5) If holistic salvation represents the ultimate good God wants all to receive, then our charitable giving should be directed to individuals, churches or organizations who minister holistically, caring for people’s bodies as well as their souls, addressing their physical as well as their spiritual circumstances.

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Wednesday, October 17, 2012

Bloodlines: Race, Cross, and the Christian

Bloodlines: Race, Cross, and the ChristianBloodlines: Race, Cross, and the Christian by John Piper

My rating: 5 of 5 stars

This is a remarkable book on racism. Piper has read the popular, academic, and biblical literature with his usual care and insight, and in this book he provides much help to the rest of us Christians who “have not trained [our] powers of discernment in matters of racial and ethnic issues” (45).

Part One (Our World: The Need for the Gospel) opened my eyes to the black-white racial tensions to the south. Here Piper talks about structural versus personal strategies for making racial progress before concluding that a third strategy is needed—the gospel itself. The gospel is able to overcome nine destructive forces (Satan, guilt, pride, hopelessness, feelings of inferiority and self-doubt, greed, hatred, fear, and apathy) in ways that personal and structural strategies can’t touch (87).

Part Two is all about the power of that gospel. Jesus is the end of ethnocentrism. God provided one way to himself through Christ’s blood. This one sacrifice is for everyone. In reconciling all to God it reconciles peoples to each other, as all who believe become one new entity.

Revelation 5.9 teaches us that God intends to have people from every ethnic group (chp 9). Romans 3 teaches us that every people is justified the same way (chp 10). In chp 11 irresistible grace means that no one is too racist to be out of reach of God’s grace. All of these chapters, along with the subsequent ones, show the gospel’s relevance and power to such a large problem as racism.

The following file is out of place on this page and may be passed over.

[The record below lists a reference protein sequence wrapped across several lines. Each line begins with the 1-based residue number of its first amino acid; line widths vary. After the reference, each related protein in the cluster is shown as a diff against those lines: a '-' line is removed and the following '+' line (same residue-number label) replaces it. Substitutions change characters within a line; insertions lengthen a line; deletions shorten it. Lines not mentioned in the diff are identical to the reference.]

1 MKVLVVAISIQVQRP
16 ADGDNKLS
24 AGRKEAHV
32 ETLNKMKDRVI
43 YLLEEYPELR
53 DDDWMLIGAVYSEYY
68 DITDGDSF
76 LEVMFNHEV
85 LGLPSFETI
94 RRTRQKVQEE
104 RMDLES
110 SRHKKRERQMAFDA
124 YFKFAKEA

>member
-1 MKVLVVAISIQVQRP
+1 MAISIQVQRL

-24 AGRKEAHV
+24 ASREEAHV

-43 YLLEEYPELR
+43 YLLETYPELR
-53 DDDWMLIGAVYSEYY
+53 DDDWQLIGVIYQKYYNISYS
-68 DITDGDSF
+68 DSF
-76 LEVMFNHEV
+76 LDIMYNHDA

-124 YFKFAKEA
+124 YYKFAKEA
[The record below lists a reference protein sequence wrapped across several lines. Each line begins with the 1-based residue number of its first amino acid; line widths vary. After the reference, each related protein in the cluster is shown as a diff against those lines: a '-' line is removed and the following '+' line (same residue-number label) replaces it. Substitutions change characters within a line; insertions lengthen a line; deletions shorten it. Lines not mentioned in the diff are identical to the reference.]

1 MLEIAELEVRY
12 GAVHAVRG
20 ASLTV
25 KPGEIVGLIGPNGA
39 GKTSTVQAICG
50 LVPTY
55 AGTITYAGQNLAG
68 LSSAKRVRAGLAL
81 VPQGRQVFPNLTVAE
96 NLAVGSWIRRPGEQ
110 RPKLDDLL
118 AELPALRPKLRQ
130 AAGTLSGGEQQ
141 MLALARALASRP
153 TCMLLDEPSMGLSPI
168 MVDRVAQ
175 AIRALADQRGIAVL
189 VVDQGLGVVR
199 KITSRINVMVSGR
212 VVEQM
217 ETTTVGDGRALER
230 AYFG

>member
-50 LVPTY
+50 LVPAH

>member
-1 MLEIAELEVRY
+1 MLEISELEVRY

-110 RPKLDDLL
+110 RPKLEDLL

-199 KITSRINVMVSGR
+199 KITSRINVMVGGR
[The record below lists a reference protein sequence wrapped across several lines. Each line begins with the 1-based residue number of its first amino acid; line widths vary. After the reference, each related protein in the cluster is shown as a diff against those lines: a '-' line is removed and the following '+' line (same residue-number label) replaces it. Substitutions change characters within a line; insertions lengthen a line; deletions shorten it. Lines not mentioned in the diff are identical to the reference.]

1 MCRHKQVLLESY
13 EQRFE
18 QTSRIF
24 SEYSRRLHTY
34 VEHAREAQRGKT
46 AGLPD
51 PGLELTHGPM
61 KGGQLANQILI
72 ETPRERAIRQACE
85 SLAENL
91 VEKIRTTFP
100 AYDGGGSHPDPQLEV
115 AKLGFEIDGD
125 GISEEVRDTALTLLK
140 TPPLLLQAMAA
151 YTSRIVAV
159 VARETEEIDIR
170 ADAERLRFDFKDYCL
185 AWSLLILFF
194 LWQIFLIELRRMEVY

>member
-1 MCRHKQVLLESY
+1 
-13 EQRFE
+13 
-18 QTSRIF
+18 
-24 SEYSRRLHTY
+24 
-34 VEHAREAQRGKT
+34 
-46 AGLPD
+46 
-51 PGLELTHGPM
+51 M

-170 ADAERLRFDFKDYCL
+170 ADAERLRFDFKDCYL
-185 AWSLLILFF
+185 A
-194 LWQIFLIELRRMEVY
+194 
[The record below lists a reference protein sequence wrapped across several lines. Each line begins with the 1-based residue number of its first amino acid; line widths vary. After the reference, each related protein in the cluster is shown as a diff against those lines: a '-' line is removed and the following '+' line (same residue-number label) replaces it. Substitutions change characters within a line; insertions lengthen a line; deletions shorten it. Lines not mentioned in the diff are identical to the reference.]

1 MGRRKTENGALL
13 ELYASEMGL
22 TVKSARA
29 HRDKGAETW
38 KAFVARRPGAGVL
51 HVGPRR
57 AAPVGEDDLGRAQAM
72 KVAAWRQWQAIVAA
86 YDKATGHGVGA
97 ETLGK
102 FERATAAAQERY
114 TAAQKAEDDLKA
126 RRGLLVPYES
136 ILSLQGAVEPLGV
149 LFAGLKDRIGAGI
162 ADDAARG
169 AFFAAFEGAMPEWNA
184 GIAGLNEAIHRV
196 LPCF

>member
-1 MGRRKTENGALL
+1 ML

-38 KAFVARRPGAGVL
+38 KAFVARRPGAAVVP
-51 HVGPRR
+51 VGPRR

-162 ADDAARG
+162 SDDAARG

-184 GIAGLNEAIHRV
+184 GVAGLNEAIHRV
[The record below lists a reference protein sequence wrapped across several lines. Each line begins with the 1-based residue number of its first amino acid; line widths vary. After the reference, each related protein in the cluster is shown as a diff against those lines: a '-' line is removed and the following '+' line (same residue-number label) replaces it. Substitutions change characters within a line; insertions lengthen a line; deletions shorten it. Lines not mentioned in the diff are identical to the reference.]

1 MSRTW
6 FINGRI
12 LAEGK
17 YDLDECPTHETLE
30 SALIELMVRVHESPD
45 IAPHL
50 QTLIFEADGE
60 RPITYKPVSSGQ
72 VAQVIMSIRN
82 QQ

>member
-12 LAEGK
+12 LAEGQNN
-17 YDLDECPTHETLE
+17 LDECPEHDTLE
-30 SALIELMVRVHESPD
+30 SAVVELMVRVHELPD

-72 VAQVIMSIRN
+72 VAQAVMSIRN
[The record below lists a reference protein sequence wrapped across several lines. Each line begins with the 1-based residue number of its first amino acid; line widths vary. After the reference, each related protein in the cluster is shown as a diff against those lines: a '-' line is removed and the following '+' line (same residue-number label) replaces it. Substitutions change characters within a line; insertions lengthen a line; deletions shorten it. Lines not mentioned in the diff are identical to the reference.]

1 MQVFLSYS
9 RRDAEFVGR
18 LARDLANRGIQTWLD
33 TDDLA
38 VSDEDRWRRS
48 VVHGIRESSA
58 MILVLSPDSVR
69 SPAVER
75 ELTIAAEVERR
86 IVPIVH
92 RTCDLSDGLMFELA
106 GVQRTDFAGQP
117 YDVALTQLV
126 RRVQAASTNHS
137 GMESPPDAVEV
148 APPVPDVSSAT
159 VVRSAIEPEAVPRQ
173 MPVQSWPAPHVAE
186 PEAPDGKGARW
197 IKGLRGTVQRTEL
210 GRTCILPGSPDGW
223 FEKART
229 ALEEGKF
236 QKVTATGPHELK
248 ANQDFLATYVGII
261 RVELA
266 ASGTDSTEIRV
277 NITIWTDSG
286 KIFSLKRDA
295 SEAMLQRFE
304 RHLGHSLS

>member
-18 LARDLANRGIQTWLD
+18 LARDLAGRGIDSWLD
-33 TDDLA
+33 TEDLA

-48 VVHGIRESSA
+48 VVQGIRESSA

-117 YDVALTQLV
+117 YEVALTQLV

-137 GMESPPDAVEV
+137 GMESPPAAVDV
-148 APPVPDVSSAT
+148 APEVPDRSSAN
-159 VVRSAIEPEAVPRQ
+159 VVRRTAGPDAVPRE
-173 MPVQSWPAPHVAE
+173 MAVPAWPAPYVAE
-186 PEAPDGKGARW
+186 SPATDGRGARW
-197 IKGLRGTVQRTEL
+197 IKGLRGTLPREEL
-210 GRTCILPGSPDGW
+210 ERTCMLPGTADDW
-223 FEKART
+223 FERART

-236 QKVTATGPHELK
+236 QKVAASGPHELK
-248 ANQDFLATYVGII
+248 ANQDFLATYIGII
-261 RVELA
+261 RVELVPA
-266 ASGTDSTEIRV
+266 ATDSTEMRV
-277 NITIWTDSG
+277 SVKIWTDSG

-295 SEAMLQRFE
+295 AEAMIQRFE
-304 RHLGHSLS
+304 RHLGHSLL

Piper also has wise words to say about interracial marriage (chp 15), persuasively showing that the Bible blesses, not prohibits, it. Another thorny issue is dealt with in chp 16: the issue of prejudice and generalizing about others based on their ethnicity. Piper suggests that generalizations are unavoidable, and they can be made without falling into racial sin provided that one has a good heart. He offers eight penetrating questions with which to test our hearts in this matter.

Appendix Four usefully takes up the question: “What are the implications of Noah’s curse?”

I’ll let Piper summarize the book for himself:

The aim of this book has been to encourage you to pursue Christ-exalting, gospel-driven racial and ethnic diversity and harmony—espe­cially in the family of God, the church of Jesus Christ. I have tried to argue from Scripture that the blood of Christ was shed for this. It is not first a social issue, but a blood issue. The bloodline of Christ is deeper than the bloodlines of race. (227)

My favourite quotes:

The bloodline of Jesus Christ is deeper than the bloodlines of race. The death and resurrection of the Son of God for sinners is the only sufficient power to bring the bloodlines of race into the single bloodline of the cross. (13-14)

To be a Christian is to move toward need, not comfort. (110)

Jesus’s behavior is like a US Marine caring for a Taliban freedom fighter. (117)

Jesus is the point in redemptive history where the true Israel becomes the church of Christ and the church (Jew and Gentile) emerges as the true Israel. This is the mystery of Christ, now revealed, and it is possible because of the cross. (125)

The ethnic diversity of hell is a crucial doctrine. (135)